Our fourth volume of Seed reflects on the positives to have emerged from this period of crisis: we consider the communities that have flourished, born out of a desire to tackle its challenges collectively.
In the UK, wild swimming groups sprung up around the country, with many braving icy temperatures to experience not only the health benefits and improved mental wellbeing but the bond that unites those willing to take the plunge. We interview Justin Byam Shaw, founder of London charity The Felix Project, to learn about how the pace and scale of its operation had to escalate to cope with the increased demand for its services; and how lives were touched by the volunteers who give up their time to prevent vulnerable communities going without food.
We also consider the communities that were torn apart. As the shutters came down, we learn how musicians were forced to regroup in different ways – to find new means of reaching their audience and fill the void left by the empty auditoriums.
Elsewhere, we respond to the growing interest in engaging with nature: we share how best to grow your own tomatoes or make seed bombs to sow a wildflower patch or meadow at home. We also consider the effects of the choices we make daily: how sustainable is our morning cup of coffee and how can we lower its environmental footprint.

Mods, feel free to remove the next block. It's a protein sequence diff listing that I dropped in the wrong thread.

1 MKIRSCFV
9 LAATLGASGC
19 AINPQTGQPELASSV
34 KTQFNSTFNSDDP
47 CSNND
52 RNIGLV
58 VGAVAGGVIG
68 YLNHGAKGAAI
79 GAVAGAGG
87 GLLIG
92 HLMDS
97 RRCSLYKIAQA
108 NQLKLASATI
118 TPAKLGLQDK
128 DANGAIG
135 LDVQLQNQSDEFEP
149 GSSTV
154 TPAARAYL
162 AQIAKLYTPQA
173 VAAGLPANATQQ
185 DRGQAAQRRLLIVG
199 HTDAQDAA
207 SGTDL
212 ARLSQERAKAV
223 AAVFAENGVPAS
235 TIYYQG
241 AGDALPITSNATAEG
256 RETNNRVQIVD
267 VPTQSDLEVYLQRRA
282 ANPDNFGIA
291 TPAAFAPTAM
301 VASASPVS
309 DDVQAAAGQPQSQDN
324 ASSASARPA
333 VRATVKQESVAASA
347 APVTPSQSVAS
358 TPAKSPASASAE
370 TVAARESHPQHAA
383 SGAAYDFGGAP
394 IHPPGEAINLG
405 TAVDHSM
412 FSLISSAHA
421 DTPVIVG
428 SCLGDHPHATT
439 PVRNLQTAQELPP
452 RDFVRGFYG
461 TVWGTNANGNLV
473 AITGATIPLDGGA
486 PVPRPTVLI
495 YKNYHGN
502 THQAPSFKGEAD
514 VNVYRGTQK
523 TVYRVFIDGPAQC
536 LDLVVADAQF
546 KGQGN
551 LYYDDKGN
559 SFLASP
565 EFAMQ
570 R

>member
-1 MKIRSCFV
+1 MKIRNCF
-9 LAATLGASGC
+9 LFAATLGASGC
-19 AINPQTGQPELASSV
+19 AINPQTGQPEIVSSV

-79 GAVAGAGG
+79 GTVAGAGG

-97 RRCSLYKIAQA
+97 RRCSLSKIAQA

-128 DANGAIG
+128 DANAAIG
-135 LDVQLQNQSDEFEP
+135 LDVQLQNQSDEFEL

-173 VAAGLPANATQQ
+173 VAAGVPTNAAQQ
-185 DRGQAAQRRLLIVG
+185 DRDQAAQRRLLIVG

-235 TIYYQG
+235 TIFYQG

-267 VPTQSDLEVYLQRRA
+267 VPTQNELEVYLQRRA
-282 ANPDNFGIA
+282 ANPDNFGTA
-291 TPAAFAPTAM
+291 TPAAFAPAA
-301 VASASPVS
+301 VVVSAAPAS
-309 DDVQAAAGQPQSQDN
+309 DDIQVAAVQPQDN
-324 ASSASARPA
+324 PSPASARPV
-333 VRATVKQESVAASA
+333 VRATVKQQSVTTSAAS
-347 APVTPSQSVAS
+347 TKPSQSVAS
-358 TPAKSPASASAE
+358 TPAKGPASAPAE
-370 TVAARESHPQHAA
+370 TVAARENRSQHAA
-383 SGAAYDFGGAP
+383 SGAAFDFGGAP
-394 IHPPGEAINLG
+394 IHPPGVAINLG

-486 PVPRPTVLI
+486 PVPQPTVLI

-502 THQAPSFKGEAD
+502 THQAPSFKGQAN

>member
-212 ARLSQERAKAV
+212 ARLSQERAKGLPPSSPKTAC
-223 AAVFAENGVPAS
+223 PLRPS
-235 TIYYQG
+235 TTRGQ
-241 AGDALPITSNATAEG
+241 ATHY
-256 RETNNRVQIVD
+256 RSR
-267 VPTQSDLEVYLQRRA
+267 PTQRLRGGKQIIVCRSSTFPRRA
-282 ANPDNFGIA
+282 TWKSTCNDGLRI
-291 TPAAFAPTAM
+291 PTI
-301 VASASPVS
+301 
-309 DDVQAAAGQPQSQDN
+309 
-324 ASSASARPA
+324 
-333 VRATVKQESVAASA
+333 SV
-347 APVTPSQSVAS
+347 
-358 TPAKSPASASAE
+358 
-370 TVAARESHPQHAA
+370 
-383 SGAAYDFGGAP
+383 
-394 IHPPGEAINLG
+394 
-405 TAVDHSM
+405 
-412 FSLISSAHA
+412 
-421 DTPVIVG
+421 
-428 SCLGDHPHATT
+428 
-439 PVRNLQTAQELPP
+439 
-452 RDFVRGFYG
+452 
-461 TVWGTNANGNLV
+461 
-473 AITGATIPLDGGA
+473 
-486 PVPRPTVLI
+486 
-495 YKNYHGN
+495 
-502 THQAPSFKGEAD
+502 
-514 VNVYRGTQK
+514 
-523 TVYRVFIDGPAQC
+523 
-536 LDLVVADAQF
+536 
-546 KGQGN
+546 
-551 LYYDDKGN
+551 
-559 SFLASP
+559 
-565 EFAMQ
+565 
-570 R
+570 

We also shine a light on the world’s healthiest communities – those in so-called Blue Zones – and discover what lies behind their increased longevity and happier, healthier lifestyles. And celebrating the importance of being conscious of where our food comes from, we also share simple, seasonal recipes with a focus around reducing food waste.
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Discover more about Seed, Carole Bamford’s biannual magazine celebrating food, craft, travel and sustainable living.
By sharing the voices of artists, makers and thinkers in these fields, Seed offers thought-provoking features and inspiration for ways to live and work more consciously, as well as seasonal recipes, growing guides and craft tutorials.
The founder of The Felix Project discusses the driving force behind his food redistribution charity, which works to redress the balance between Londoners struggling to afford to eat and the city’s surplus of edible food.